Malta's Traditional 'Dead Men's Bones' Cookies Contain A Sweet Surprise

Food is one of the best parts about celebrating, well... anything. What foodie doesn't love celebrating a raise with a nice meal at a favorite restaurant? But, on holidays, the food-celebration connection takes on a whole new meaning — and sometimes an accompanying symbolism.

Pan de Muerto (aka "Bread of the Dead") is a traditional sweet bread made by Mexican families to celebrate Día de Los Muertos, the Day of the Dead. This bread is just one of the many cultural dishes made to honor certain holidays throughout the world. According to France Bucket List, the French have been celebrating Christmas with Bûche de Noël (a take on a Yule Log cake) since the 19th century. Similarly, Jewish communities make Challah, an elaborately braided bread loaf, in observance of Shabbat and other major holidays like Rosh Hashannah (via Bread Guide).

Today, we're talking about "Dead Men's Bones," the traditional Maltese cookie with a sweet surprise. Mexico's Day of the Dead is celebrated from midnight on October 31 until the break of day on November 2, via History. However, the tradition's schedule is quite a bit different in Malta. According to Atlas Obscura, the Maltese celebrate the holiday throughout November as "Month of the Dead." Dead Men's Bones (aka November Bones) are eaten on All Souls Day, November 2, in preparation for an entire month spent honoring the family's deceased loved ones, per Apron & Whisk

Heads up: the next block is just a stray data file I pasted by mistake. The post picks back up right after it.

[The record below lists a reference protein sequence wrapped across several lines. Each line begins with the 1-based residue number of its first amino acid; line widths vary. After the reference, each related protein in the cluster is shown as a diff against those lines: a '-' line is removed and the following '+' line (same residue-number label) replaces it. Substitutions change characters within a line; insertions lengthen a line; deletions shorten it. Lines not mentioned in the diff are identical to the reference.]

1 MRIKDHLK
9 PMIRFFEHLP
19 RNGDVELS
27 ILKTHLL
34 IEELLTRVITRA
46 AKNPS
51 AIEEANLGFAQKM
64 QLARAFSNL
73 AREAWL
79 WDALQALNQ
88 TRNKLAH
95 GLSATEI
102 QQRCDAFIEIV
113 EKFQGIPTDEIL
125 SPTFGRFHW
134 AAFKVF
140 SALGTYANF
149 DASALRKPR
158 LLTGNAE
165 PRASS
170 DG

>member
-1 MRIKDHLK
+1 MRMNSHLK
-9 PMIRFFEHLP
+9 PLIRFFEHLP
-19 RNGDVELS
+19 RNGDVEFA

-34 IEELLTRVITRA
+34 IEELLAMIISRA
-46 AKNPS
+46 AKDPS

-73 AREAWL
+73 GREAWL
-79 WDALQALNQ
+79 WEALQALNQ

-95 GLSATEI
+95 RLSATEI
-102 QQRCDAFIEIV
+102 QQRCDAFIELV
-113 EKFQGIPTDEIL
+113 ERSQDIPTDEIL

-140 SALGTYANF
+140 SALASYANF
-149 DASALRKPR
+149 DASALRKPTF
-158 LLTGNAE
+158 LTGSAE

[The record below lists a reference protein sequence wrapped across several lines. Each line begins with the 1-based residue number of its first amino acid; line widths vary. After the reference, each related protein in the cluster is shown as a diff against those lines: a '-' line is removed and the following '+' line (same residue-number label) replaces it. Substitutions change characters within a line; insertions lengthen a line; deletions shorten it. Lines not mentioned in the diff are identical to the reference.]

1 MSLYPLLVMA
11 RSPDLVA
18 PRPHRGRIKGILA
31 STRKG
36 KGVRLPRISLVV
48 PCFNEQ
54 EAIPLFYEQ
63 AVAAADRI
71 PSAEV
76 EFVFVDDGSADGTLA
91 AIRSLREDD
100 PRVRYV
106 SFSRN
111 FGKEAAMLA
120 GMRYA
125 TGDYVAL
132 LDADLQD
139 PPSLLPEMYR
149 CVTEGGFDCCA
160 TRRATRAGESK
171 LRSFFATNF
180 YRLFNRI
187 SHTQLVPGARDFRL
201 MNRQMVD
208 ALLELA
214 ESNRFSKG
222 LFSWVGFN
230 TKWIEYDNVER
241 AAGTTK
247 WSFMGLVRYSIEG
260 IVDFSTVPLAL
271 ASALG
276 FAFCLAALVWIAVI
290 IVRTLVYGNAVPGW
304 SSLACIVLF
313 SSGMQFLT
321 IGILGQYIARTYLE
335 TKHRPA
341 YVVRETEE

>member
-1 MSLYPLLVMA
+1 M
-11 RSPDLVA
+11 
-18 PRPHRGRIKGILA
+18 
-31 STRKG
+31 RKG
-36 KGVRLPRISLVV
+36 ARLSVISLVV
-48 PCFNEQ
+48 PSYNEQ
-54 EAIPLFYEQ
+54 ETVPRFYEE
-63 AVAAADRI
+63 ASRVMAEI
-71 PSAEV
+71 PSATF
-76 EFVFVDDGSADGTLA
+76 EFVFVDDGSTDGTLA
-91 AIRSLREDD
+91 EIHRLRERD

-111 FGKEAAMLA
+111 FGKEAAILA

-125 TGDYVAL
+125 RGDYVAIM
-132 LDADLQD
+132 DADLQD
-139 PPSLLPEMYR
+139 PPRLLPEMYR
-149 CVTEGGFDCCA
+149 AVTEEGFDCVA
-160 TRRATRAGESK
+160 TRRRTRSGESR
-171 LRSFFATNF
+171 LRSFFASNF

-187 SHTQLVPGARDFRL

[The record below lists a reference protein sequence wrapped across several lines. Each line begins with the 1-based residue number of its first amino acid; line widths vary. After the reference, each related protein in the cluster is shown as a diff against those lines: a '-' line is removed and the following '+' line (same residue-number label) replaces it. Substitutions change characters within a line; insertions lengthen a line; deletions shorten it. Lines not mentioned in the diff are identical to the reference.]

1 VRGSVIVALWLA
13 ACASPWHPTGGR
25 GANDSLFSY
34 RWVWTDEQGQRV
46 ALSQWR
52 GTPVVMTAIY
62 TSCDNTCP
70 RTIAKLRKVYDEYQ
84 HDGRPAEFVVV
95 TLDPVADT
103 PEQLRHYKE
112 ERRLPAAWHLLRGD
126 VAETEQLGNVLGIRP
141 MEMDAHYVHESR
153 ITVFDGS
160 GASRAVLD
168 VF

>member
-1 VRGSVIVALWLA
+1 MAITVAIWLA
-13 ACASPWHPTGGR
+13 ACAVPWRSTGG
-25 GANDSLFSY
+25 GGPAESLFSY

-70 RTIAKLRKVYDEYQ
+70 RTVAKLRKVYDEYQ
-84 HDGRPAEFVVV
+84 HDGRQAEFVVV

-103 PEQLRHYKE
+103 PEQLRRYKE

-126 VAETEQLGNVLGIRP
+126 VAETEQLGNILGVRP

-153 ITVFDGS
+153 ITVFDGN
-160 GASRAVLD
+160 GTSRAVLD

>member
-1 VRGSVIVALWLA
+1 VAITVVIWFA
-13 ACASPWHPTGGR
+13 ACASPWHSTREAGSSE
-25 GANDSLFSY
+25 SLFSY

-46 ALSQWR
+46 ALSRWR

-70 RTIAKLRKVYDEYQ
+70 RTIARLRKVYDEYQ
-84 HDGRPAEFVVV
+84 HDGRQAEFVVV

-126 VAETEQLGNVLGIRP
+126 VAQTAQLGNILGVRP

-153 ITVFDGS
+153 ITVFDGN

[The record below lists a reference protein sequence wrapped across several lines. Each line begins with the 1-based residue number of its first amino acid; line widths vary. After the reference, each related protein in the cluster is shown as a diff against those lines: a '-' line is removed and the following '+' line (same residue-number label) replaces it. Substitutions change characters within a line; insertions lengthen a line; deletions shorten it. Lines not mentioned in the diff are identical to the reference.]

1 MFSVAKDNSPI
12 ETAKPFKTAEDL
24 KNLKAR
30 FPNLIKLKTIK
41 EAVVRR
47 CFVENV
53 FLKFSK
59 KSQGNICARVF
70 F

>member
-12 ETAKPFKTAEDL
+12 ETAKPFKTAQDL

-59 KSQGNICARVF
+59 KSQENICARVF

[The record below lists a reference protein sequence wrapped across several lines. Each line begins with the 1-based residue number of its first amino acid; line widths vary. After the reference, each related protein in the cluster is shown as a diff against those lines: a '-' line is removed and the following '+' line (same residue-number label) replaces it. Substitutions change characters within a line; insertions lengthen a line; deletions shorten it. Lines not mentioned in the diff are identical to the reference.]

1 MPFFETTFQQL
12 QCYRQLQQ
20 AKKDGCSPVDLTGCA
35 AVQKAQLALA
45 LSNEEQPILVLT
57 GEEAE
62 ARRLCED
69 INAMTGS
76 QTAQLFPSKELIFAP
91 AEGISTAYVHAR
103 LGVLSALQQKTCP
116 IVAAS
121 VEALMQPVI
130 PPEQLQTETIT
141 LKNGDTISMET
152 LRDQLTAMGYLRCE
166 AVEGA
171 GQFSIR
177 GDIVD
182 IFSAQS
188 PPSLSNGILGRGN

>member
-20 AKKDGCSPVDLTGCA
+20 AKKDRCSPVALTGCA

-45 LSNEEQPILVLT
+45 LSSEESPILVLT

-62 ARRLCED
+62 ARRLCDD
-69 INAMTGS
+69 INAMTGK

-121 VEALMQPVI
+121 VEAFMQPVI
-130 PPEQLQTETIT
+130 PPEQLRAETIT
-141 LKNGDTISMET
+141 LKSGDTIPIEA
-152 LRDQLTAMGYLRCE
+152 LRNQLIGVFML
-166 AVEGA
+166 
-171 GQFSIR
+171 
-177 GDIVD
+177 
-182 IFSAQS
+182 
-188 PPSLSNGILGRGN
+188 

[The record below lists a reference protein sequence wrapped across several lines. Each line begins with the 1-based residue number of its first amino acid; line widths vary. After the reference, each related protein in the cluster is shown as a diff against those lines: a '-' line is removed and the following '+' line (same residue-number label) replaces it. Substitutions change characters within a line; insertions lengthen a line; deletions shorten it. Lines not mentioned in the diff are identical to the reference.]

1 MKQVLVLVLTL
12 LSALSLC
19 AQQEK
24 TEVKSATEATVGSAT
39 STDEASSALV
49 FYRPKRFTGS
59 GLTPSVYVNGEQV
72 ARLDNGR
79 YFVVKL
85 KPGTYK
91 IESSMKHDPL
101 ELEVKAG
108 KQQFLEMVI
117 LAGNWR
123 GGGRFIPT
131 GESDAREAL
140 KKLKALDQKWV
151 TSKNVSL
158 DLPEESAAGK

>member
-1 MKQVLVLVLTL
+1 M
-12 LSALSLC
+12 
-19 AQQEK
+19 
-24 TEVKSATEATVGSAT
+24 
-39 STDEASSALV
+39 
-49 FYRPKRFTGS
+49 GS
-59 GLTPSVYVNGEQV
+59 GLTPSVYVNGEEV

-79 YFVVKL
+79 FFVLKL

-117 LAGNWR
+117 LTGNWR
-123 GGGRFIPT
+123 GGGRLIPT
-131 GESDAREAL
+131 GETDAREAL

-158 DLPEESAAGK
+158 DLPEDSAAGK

So, what do they taste like? And what's the surprise?

Sugar cookie exterior hides a crumbly marrow inside

Per Atlas Obscura, għadam tal-mejtin are lumpy, thick sugar cookies shaped like bones (either by hand or using a cookie cutter). They're topped with a sweet layer of white royal icing, and sometimes even sprinkled with chopped almonds, says Apron & Whisk. But, inside, there's a special hidden surprise. In the center of the sugar cookie bones is another cookie.

Known as "dead man's bone marrow," this interior cookie is made with almond flour and flavored with cardamom, clove, and sometimes anise. Its crumbly texture and spiced taste are juxtaposed by the surrounding outer layer of chewy, vanilla sugar cookie. Dead Men's Bones also sometimes carry a pop of citrus with lemon and/or orange zest, depending on the recipe.

Not only is għadam tal-mejtin's shape an homage to the deceased, but its flavor is also a nod to Malta's cultural history. Malta may not have a lush domestic agricultural scene, but it has been trading spices with neighboring peoples in Arabia, Northern Africa, and Europe for as long as countries have been engaging in the spice trade. As a result, these traditional Maltese cookies are packed with the spices of nearby cultures' culinary styles.